Find the area of a quadrilateral in the Cartesian plane, whose vertices are (-4, 5), (0, 7), (5, -5) and (-4, -2)

My solution:

The Diagram

[I meant to draw B(0,7), instead, I drew B(7, 0), apologies. Though, the rest is still applicable.]

Area(ABCD) = Ar(ABC) + Ar(ADC)

Let A(-4, 5) be (x1, y1); B(0, 7) be (x2, y2); C(5, -5) be (x3, y3)

Applying the formula: The formula

I got Ar(ABC) = -58/2

Now, let C and A have the same coordinates and D(-4, -2) be (x2, y2), I got Ar(ADC) = 63/2.

Now, Ar(ABCD) = Ar(ABC) + Ar(ADC)

= 58/2 + 63/2 (not -58/2 as area can't be negative)

= 121/2

My question: is my statement of area not having a negative value correct or have I done something wrong and that's why I'm getting a negative value? Because if I don't consider that area to be positive, I get a different, wrong, answer.

  • 1
    $\begingroup$ You wrote $(0, 7)$, but you drew $(7, 0)$. $\endgroup$ – Sammy Black Nov 21 '14 at 4:44
  • $\begingroup$ @SammyBlack Damn it! Lemme recalculate then... However, let's say hypothetically, had I gotten something like the figure above, would my reasoning be correct? $\endgroup$ – Always Learning Forever Nov 21 '14 at 4:47
  • $\begingroup$ @SammyBlack Wait, I don't need to recalculate as the values I put in were correct, it's just the flaw in the diagram. $\endgroup$ – Always Learning Forever Nov 21 '14 at 4:51

Assuming the only issue you had was the negative sign and your figure has no reflex angles, yes, your answer should be correct - the area of the triangles is indeed the absolute value of the answer you get from your expression. It's a little hard to read what formulas you're using, but basically, if you check, the following will be true of what it outputs: $$\text{ar}(ABC)=-\text{ar}(ACB)$$ that is, if we go around the triangle in the opposite direction, we get a negative sign. That's just kind of how coordinate geometry has to go because most any expression you can think of that might reasonably talk of area (that doesn't invoke absolute values) will be negative for some point. We might say this gives an orientation to the plane, in that we are assigning (for instance) triangles with vertices in clockwise order to be positive and triangles with vertices in counterclockwise order to be negative (or vice versa).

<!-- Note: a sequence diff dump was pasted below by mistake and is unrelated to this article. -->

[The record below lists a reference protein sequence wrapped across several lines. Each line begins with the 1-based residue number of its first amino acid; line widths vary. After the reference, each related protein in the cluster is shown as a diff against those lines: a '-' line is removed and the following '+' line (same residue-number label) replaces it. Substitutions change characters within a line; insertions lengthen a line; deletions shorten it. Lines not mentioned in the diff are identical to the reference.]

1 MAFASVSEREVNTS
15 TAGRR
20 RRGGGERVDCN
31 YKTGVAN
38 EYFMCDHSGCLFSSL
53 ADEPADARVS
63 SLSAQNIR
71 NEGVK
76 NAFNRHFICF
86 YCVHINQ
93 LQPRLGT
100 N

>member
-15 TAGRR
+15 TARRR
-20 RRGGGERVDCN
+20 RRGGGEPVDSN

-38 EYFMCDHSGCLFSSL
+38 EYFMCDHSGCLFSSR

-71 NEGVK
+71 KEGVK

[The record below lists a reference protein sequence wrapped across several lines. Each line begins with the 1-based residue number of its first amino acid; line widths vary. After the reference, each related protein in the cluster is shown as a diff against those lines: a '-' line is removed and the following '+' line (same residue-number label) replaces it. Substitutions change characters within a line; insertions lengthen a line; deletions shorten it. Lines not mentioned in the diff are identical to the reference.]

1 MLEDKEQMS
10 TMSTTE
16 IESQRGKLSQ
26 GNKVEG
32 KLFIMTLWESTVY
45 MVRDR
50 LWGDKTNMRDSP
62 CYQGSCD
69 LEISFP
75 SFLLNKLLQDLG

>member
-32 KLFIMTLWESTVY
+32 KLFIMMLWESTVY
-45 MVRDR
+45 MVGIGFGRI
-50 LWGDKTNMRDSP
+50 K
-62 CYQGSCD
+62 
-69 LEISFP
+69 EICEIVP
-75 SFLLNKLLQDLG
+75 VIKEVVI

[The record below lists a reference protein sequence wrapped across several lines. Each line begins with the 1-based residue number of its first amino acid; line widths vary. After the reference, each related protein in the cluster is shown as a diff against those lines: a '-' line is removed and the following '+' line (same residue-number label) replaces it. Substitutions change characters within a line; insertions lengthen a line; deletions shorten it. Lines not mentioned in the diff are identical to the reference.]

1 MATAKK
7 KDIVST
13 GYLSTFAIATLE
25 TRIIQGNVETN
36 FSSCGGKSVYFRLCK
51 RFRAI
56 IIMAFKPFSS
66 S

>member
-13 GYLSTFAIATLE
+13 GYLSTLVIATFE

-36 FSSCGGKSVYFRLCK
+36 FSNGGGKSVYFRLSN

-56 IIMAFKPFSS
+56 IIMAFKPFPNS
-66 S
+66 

Of course, it is possible that the area of a quadrilateral $ABCD$ is not equal to $$|\text{ar}(ABC)|+|\text{ar}(ADC)|$$ for instance when the angle $D$ is a reflex angle, this yields the wrong answer. However, the expression $$|\text{ar}(ABC)+\text{ar}(BCD)|$$ will always work because, in a sense, we preserve the orientation of our triangles with respect to each other (so, if they cancel, they were meant to - the overall answer might be of the wrong sign, but when we take an absolute value after addition, this works out).


Your Answer

By clicking “Post Your Answer”, you agree to our terms of service, privacy policy and cookie policy

Not the answer you're looking for? Browse other questions tagged or ask your own question.